Also, if the leaves get brown spots, your plant might not have enough humidity, but you can fix that by using pebbles for elevating pots above the water level. It is also fairly resistant to leaf spot diseases

Aphids are the most common pest problem with Rattlesnake plants, which can be treated very easily with a diluted solution of neem oil or insecticidal soap. Spider mites are also an occasional issue, but these pests can also be dealt with using above mentioned treatments.

How to Repott Rattlesnake Plants?

Most Rattlesnake plants are sensitive to root disturbances. Repotting generally requires a very slow adaptation period, perhaps as long as several months. To avoid problems when repotting your Rattlesnake plants, you will need the following supplies:

  • New Pot for Repotting.
  • Soil Mix (I use equal parts of Peat and Coco).
  • Sharp Knife.
  • Old Toothbrush.
  • Oil-based Marker or Pencil.      
  1. An original pot filled with old soil mix about 1/4″ below the rim of pot – ready to be planted in the new soil mix.
  2. Remove old soil from the roots by flaking it away with your fingers or by cutting it out with a sharp knife. You may need to wash the roots off with water if the soil is caked on – do so carefully so as not to damage the roots.
  3. Roots washed clean of old dirt and ready for repotting.         
  4. Slip root-ball into the new pot, adding just enough soil mix to enable you to push the plant down out of sight in your pot. Add additional soil mix until level with the rim of the pot.
  5. Make small divots around the base of the stem at equal intervals to allow for new root growth.
  6. Allow the repotted plant to sit undisturbed for several days as it acclimates itself to its new environment.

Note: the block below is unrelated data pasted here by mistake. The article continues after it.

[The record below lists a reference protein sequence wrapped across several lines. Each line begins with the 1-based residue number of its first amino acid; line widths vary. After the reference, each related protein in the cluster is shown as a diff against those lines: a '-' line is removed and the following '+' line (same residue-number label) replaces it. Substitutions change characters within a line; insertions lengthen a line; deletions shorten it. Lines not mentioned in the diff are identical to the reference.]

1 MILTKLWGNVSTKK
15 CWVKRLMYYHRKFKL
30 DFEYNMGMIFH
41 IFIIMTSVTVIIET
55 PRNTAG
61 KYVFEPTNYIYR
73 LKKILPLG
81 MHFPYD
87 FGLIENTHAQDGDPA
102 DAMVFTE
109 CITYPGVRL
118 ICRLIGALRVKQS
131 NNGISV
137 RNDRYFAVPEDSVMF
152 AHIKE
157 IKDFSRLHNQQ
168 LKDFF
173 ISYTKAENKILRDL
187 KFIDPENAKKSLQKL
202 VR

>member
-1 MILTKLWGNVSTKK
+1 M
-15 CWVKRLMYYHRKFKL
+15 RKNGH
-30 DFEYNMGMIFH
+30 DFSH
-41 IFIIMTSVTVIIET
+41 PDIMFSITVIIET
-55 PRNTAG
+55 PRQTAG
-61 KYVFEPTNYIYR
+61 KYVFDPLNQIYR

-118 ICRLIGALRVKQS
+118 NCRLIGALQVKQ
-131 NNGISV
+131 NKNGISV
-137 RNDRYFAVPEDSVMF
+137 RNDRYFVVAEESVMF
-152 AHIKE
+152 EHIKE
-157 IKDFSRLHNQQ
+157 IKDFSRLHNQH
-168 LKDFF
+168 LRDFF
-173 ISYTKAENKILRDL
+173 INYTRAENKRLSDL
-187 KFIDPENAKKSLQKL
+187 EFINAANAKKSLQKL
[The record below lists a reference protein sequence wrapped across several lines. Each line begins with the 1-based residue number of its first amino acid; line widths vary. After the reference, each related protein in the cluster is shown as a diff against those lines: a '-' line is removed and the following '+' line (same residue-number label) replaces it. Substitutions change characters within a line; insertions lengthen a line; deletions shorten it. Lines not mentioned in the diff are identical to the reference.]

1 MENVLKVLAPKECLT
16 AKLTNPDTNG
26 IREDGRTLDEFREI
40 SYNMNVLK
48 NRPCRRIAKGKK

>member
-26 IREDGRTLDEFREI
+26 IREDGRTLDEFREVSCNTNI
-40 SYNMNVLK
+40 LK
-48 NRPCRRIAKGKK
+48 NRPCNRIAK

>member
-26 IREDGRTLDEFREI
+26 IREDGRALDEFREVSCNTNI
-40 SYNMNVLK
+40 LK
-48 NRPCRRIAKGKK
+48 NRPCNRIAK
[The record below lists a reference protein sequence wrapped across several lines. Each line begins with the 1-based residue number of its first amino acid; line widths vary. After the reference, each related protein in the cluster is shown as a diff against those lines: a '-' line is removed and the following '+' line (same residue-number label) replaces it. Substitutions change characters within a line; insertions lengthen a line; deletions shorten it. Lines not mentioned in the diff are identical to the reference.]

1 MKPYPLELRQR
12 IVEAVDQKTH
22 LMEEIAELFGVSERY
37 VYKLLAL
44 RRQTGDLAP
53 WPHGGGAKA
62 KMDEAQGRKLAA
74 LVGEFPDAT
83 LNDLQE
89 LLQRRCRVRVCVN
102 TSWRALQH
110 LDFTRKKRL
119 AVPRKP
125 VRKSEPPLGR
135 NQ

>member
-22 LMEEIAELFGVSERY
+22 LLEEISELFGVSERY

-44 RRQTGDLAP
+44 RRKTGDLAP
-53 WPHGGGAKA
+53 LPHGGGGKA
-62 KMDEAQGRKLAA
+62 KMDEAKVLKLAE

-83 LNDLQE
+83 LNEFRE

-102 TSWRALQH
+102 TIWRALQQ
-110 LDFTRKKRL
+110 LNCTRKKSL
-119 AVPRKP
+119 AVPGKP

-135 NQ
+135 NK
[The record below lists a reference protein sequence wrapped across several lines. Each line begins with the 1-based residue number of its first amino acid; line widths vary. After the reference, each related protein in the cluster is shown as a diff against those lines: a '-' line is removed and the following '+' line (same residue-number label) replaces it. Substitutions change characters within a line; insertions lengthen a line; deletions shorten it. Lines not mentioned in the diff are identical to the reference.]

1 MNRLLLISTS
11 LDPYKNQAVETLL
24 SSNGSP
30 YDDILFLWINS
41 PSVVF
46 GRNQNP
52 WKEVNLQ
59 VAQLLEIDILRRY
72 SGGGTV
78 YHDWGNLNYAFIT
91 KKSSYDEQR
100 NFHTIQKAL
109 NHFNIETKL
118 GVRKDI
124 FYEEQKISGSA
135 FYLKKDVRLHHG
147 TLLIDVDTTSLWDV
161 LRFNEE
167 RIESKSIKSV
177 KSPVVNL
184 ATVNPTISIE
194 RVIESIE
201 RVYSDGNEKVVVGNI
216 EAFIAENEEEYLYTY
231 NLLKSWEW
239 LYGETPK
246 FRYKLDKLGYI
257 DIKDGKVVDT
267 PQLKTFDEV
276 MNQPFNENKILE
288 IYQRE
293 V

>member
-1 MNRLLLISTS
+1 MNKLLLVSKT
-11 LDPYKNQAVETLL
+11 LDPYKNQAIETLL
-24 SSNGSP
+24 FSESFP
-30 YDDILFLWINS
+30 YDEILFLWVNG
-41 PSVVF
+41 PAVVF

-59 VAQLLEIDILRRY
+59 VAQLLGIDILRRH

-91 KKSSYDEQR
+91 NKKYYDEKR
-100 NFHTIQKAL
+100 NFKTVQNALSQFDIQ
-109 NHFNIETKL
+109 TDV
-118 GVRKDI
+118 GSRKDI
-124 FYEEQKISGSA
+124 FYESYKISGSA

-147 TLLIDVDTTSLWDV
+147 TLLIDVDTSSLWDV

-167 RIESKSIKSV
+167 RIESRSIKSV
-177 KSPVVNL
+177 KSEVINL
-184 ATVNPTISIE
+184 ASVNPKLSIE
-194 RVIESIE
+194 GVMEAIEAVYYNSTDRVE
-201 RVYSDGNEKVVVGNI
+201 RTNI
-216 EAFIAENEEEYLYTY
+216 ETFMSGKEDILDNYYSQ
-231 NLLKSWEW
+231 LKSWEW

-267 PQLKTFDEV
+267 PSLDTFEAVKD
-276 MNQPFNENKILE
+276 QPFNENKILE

7. After the adaptation period, water thoroughly but gently to avoid excess moisture in the plant’s crown.         

If your plant is kept outdoors, it may be necessary to apply additional sun protection for a few days until acclimated. As Rattlesnake plants are susceptible to direct sunlight damage, provide some shade for a week or two after repotting if necessary.

After several weeks you will begin to see new root growth showing on through the soil – these roots are ready for another repotting.

Final Thoughts

If you have problems with Rattlesnake Plants or Calathea lancifolia, try moving your plant to a brighter location and making sure it’s being watered correctly (in my experience, many people don’t water their Calatheas enough). Making sure your Rattlesnake Plant doesn’t get too wet will go a long way towards preventing root rot. I hope you enjoyed this article and will share it with your friends!

Annika Vallgren

The old housewives, in general, were in charge of everything in a household. From doing budget deliberations, meal planning to implementing actions and everything in between, they are simply the right person for the job, period. A major portion of their time was spent doing laundry, cleaning, and feeding her hungry children, who would come home tired from school. I believe we have a lot to learn from her. So, here you will find old housewife tips mixed with modern life hacks, knowledge about washing and cleaning, and much more the modern housewife needs!